Wednesday, June 16, 2010

Entertainment events

The World Match Racing Tour (WMRT) is an organized series of 10 events providing professional sailors with the opportunity for income and elite competition. The third stage of the tour - Korea Match Cup - had 12 teams competing last week at Gyeonggi, Korea, where eventual winner Mathieu Richard (FRA) earned just over 60 thousand dollars.

Increasing the prize money has required the events to expand both their commercial and spectator platforms. But making the events more ‘fan-friendly’ has come at a cost. Much like the Medal Race at the Olympics, course locations at WMRT events may be great for observers but not so great for the sailors.

Here is a report from Australian Torvar Mirsky’s Mirsky Racing Team (MRT), who is ranked fourth in the Tour standings, and was eliminated by Richard in the Korea Match Cup semi-finals:

“The race committee was eager to race the semi-finals before the Live TV broadcast came on, so racing began in unfavourable conditions. The first race against Richard saw MRT dominate the prestart, before a big windshift forced both boats under the start line, and putting Richard in the lead. MRT managed to work their way back into the French Match Racing Team, but it wasn't enough and they went down one race.

“The second race was in a completely different wind direction, with shifty winds plaguing the race course once again. MRT dominated the race, and held onto a substantial lead, however Richard followed their line on the final run, and managed to take advantage of a private gust which took them down to the finishing line, winning the quarterfinals by a mere seconds.”

Made for television events transforms athletes into entertainers, which is fine for the athletes when their income is guaranteed. But on the WMRT, the only guaranteed money is from each team’s sponsor. Tough way to make a living when a winning prize purse can get snatched by the random will of the wind.

Subscribe to Post Comments [Atom]


At 5:19 PM, Anonymous Beau Vrolyk said...

As sailing has attempted to morph itself into a TV-worth spectator sport, it has failed so far to consider what is probably the most important feature of TV broadcasting - Schedule. Without being able to predict exactly when a race will start, when there will be breaks for commercials, and exactly when it will finish TV producers and directors will be loath to try to match the economic demands of their business to the vagaries of sailboat racing as we know it.

To become "entertainers" that are worthy of TV time, sailors will need to race on schedule, without any excuses made for windshift, breakdowns, or lack of wind. Clearly, this will dictate that many of the places that we currently race are unacceptable; it will force sailing into venues where the winds are predictable, the weather it good enough to run TV cameras outdoors easily, and where there is an opportunity for an audience to observe the racing and provide the "Fan Images" that TV loves.

All of this will change (and is changing) our sport substantially. One may debate if this is an improvement or a degradation of sailing as we know it, but it is and will change.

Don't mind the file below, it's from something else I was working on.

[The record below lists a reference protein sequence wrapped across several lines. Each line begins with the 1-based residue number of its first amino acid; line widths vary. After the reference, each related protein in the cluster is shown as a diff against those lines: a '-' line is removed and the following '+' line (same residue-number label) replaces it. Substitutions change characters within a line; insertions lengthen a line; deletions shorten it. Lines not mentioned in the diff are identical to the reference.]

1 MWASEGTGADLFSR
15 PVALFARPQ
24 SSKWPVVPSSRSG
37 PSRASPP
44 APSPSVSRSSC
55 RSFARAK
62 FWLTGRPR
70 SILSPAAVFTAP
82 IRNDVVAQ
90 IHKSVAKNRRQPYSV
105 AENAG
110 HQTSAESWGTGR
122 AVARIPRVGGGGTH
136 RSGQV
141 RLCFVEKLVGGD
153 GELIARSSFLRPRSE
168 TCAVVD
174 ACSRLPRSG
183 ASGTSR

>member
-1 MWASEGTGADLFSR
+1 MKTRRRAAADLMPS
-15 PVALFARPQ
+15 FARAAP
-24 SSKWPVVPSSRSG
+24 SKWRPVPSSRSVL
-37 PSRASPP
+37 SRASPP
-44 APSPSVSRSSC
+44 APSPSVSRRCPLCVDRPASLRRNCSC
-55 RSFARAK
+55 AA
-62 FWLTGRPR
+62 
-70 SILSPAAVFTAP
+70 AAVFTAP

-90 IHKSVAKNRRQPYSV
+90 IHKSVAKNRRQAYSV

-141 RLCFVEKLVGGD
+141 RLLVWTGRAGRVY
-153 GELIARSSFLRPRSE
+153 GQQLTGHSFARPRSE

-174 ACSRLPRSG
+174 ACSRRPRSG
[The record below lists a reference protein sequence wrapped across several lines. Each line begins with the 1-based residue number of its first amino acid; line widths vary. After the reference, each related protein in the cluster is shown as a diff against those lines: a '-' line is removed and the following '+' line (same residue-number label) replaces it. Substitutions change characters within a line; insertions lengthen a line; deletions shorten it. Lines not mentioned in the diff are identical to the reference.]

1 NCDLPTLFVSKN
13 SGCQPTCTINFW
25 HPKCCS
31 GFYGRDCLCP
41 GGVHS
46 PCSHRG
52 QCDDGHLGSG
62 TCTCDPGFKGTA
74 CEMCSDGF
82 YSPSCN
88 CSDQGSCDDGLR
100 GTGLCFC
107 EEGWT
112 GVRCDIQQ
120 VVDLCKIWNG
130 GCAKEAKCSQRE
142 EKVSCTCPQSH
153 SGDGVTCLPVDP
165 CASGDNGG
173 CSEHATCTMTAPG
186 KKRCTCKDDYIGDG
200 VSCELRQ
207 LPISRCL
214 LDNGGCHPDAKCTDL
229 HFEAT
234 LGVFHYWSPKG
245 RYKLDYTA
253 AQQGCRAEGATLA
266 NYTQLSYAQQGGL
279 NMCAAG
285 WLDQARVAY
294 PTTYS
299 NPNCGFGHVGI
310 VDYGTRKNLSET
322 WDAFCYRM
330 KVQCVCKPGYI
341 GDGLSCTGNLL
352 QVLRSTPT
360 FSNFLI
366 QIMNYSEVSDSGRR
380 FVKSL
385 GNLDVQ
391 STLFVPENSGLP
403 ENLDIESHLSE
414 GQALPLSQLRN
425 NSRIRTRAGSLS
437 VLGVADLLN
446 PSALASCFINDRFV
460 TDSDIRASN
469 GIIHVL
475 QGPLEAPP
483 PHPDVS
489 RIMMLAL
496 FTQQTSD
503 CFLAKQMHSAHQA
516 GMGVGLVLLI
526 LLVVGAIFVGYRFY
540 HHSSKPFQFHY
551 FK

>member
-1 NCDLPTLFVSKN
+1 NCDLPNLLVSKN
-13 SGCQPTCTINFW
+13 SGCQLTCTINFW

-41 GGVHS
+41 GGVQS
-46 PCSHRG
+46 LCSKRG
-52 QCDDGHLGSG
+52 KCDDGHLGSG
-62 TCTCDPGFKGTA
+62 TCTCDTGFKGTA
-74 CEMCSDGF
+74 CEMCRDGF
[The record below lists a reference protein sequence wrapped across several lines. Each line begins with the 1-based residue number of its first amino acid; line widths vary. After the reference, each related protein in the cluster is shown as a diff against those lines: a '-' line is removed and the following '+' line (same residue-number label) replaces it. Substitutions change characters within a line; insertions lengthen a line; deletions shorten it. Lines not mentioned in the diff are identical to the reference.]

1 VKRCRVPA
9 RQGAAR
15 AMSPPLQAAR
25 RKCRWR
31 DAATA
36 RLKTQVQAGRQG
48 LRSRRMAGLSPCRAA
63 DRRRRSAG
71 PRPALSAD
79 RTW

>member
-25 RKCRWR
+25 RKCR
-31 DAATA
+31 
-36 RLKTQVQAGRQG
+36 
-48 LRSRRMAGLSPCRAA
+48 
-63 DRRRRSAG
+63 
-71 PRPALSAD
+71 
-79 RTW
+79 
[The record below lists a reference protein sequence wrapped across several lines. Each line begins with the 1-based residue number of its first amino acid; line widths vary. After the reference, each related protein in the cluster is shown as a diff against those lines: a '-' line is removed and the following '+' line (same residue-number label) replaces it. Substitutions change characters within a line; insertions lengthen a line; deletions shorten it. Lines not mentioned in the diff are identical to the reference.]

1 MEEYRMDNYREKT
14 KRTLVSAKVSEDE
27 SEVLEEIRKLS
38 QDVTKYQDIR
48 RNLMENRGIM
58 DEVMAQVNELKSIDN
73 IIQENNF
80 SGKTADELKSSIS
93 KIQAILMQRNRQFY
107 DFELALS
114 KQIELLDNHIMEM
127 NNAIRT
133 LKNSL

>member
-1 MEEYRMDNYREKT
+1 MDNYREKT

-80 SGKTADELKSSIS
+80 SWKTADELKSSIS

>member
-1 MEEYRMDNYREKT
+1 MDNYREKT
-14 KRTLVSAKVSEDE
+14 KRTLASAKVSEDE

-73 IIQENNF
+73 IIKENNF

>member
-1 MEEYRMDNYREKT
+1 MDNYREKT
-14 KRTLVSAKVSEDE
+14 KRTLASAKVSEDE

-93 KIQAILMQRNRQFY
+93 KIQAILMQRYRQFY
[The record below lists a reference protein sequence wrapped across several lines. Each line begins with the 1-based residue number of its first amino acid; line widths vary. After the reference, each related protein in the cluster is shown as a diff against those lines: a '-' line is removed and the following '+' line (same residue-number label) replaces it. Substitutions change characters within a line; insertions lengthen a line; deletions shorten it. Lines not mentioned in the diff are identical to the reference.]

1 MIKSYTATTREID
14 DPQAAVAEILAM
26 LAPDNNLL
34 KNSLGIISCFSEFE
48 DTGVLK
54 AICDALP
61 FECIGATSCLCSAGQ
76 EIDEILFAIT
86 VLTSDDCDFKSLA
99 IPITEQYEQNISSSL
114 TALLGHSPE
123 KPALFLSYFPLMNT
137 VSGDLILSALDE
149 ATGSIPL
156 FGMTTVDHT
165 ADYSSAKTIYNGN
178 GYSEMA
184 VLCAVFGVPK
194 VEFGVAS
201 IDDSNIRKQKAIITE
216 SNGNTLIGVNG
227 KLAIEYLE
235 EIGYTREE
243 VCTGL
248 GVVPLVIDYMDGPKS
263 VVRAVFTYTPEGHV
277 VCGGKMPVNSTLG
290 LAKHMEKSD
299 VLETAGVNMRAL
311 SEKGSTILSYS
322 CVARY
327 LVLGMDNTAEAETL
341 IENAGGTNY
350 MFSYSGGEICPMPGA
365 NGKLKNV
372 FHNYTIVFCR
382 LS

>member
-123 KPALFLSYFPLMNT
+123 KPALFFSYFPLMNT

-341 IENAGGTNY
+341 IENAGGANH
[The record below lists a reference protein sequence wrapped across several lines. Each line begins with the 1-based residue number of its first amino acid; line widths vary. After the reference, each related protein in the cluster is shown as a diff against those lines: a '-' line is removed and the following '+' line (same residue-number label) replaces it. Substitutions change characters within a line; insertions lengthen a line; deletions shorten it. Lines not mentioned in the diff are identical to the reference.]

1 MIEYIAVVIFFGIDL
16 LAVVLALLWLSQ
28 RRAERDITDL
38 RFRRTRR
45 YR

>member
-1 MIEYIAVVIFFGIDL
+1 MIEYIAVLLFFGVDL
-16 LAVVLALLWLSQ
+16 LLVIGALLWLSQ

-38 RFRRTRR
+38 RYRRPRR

At 7:18 PM, Blogger David Storrs said...

My view: Of course it is easier to sail in a venue where the course is laid out perfectly to the wind and the wind never changes, but life is life. Is P or S in any way disadvantaged by a starting line that is biased, or a windward leg that is not 90 degrees, or a wind that shifts direction? No, that just creates more opportunities for the alert team to take advantage of an opportunity. Perhaps these bad environments just create different opportunities for the two boats, rather than creating an unfair competition?

At 9:47 PM, Anonymous Anonymous said...

Sounds to me like Torvar forgot the #1 rule in match racing - stay between your man and the hoop, especially when you are 1 nil down!

At 6:48 AM, Anonymous Anonymous said...

"Tough way to make a living when a winning prize purse can get snatched by the random will of the wind."

I was always under the impression that making the most of random will of the wind was what sailing and particularly racing was all about.

If you want constant wind then you need to be sailing your toy boat in the bathtub with a fan to provide the "perfect" conditions.

I see the complaint about a private gust as instead being a reason to celebrate the proper anticipation of a change in the wind pattern, instead of claiming that someone lost because of it, rather someone won because of sensing and seizing the opportunity.

At 8:53 AM, Anonymous Anonymous said...

The identical tv pressure was on the 2008 olympic 49er gold medal race, albeit at the other end of the wind range. Nathan Outridge capsized in very difficult conditions, the race went on after one of the teams raced back to shore and changed boats and won the gold medal. You did not hear a much out of nathan, real dignity in a difficult situation.

At 7:19 PM, Anonymous Alex said...

Just because some racing will become TV-worthy doesn't mean that all sailing will. And in my estimation having variable conditions across the sailing field be it wind/crew/boats/rigging/etc will give TV viewers more aspects to care/argue about. Make courses tighter and there will be more chance for rules infractions and contact. TV loves a bit of carnage.

The only area's I see as a detriment to the TV viewership are lack of winds, but I imagine ESPN could figure out a way to show it later in the evening, rather then live if they were pressed...


Post a Comment

Links to this post:

Create a Link

<< Home